Struggles Olaudah Equiano Had to Go Through Depicted in His Own Autobiography
Olaudah Equiano’s autobiography illustrates many of the cruel conditions slaves were forced to endure in the 1700’s. Equiano was at a young age when he was kidnapped and separated from his family into slavery.
At the start of his slave journey, Equiano was oppressed by local Africans that treated him as if he were one of their peers. Although the slave life he experienced on the continent differed widely with each master he came across, it came nowhere near the cruel, violent, and traumatic experience he was exposed to on the ship ride to the West Indies. Equiano first observed the white slave owners on the ship and was surprised at their intentional wastefulness; despite the fact that there was a large number of hungry individuals underneath deck. The white slave owner’s behavior towards their hostages was greedy, brutal, and corrupted.
Equiano puts in great detail the terrible traveling conditions the slaves had to undergo, giving the reader the perspective of his confused, juvenile eyes that wondered how people can act so cold towards other human beings. When the ship arrives in Barbados, Equiano describes the process of being chosen by a master as some sort of crazy black friday sale. The masters were the customers, and the slaves were the items the masters had to race to get the best one to purchase. When a signal is given, all the masters rush to the slaves to choose the most fit one they think will work best. Families that were once united in the comfort of their homes, were now being separated and sold off to brutal working and living conditions. Equiano presents a picture of slavery that is horrendous to imagine.
He has been cut off from his family and taken to Barbados, an island acclaimed for its brutality towards Africans. There, the future of slaves plunged as they were liable to the most savage conduct from their white masters. Female slaves, including young girls, were assaulted. Slave bodies were damaged and brutalized. Everything the slaves owned was liable to seize from whites, and any endeavor made to get their stuff back never worked, as they had no rights. Equiano also takes a difference stance on slavery- he doesn’t despise it exclusively in light of the fact that it persecutes him, but because it was just pure evil. He writes about the unfair Barbados Slave Code that later became the model for the colonies when they established slavery.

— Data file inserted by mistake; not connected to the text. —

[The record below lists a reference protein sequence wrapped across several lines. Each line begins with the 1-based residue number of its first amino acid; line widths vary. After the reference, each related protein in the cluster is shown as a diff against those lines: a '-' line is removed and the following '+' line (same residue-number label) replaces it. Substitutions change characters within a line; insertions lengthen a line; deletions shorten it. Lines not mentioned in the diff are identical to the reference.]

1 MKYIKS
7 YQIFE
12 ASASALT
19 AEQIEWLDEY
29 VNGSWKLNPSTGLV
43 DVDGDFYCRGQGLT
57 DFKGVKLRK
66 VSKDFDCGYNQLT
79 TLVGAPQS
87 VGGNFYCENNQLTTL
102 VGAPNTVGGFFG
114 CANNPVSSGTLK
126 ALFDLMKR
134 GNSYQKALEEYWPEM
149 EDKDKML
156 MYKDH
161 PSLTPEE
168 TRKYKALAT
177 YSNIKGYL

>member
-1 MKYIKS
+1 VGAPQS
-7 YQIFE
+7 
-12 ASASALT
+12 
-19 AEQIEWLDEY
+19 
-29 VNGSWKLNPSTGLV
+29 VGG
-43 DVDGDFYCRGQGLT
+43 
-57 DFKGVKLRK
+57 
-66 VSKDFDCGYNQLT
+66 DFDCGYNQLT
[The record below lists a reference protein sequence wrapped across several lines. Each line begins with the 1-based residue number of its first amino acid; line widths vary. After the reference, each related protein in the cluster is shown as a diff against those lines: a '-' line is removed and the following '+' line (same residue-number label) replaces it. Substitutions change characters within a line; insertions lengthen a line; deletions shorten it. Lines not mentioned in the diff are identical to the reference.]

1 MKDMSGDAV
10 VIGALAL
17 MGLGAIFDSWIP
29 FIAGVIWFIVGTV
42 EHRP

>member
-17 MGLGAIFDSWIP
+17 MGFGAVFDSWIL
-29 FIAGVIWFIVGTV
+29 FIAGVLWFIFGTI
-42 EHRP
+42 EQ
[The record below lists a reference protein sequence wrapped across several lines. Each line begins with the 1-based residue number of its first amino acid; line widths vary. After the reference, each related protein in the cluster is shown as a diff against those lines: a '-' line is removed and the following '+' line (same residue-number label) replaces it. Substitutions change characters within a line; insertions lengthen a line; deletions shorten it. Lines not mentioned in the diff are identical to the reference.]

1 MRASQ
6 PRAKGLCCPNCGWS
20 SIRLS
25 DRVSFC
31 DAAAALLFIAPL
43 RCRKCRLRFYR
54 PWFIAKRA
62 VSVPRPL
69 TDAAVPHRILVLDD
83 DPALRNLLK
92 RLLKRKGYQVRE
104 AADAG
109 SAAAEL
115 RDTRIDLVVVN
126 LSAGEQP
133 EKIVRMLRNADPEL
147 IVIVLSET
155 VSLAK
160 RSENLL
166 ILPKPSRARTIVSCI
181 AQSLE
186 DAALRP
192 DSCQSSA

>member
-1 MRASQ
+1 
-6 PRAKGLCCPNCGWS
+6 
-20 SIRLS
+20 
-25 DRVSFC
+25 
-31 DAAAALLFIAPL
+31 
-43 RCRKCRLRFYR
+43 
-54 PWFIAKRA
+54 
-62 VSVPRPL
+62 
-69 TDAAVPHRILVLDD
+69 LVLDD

Despite the fact that Equiano is an observer to these instances of severity and foul play, he doesn’t endure too much brutally, because of the considerate Robert King. It is from this model Equiano shapes his finding: individuals work more diligently when they are well-treated, as he accomplished for the King.
The war deprives kids of childhood, distorts humanity, and brings despair and fear. People living in a peaceful world can never feel the same about the reality and cruelty of […]
Introduction This research is about injustice in children’s literature. The stories used for this search are The BFG, The Fisherman and his Wife, Alexander and the Horrible…, Rapunzel, and Hansel […]
The Book Thief, published in 2005, is a fictional book based on the events of WWII written by Markus Zusak. Because the book became an international best seller, it was […]
In “Things fall apart”, Chinua Achebe illustrates how Unoka casts a shadow over Okonkwo’s prosperous life. Instead of diminishing and waning, as a result of his maturity and his father’s […]
Abstract The paper will study how the Chief Nanga and Odili Samalu, the major characters drawn in Chinua Achebe 1966 novel A Man of the People, dwell in an ambivalent […]
Summary of source A: This George Steven’s production of The Diary of Anne Frank is an adaptation on the diary Anne wrote. The movie begins with Otto Frank visiting the […]
Station Eleven is a novel that the characters need to keep their memories and history from the past close with them throughout their life because it keeps them thinking and […]
Gabriel Garcia Marquez is most famous for being a novelist, as he has written popular works such as One Hundred Years of Solitude and Love in the Time of Cholera. […]
“The victimisation I saw was universal.” The bildungsroman Nervous Conditions by Tsitsi Dangarembga functions as a feminist novel which aims to unravel the nuances and incongruencies of the traditional Shona […]
Olaudah Equiano’s autobiography illustrates many of the cruel conditions slaves were forced to endure in the 1700’s. Equiano was at a young age when he was kidnapped and separated from […]